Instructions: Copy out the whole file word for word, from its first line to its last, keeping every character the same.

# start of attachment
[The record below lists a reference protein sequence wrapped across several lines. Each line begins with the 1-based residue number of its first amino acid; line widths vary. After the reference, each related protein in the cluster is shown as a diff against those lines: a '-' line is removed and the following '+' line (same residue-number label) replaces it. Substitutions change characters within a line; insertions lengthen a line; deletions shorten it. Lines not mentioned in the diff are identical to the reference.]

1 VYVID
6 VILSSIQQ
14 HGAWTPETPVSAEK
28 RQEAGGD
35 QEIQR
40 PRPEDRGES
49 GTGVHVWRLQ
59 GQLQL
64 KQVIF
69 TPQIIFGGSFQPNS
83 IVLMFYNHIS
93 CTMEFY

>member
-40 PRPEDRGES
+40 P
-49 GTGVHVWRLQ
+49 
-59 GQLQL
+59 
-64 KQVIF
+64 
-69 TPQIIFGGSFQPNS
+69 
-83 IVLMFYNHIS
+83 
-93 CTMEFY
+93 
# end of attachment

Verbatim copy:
[The record below lists a reference protein sequence wrapped across several lines. Each line begins with the 1-based residue number of its first amino acid; line widths vary. After the reference, each related protein in the cluster is shown as a diff against those lines: a '-' line is removed and the following '+' line (same residue-number label) replaces it. Substitutions change characters within a line; insertions lengthen a line; deletions shorten it. Lines not mentioned in the diff are identical to the reference.]

1 VYVID
6 VILSSIQQ
14 HGAWTPETPVSAEK
28 RQEAGGD
35 QEIQR
40 PRPEDRGES
49 GTGVHVWRLQ
59 GQLQL
64 KQVIF
69 TPQIIFGGSFQPNS
83 IVLMFYNHIS
93 CTMEFY

>member
-40 PRPEDRGES
+40 P
-49 GTGVHVWRLQ
+49 
-59 GQLQL
+59 
-64 KQVIF
+64 
-69 TPQIIFGGSFQPNS
+69 
-83 IVLMFYNHIS
+83 
-93 CTMEFY
+93 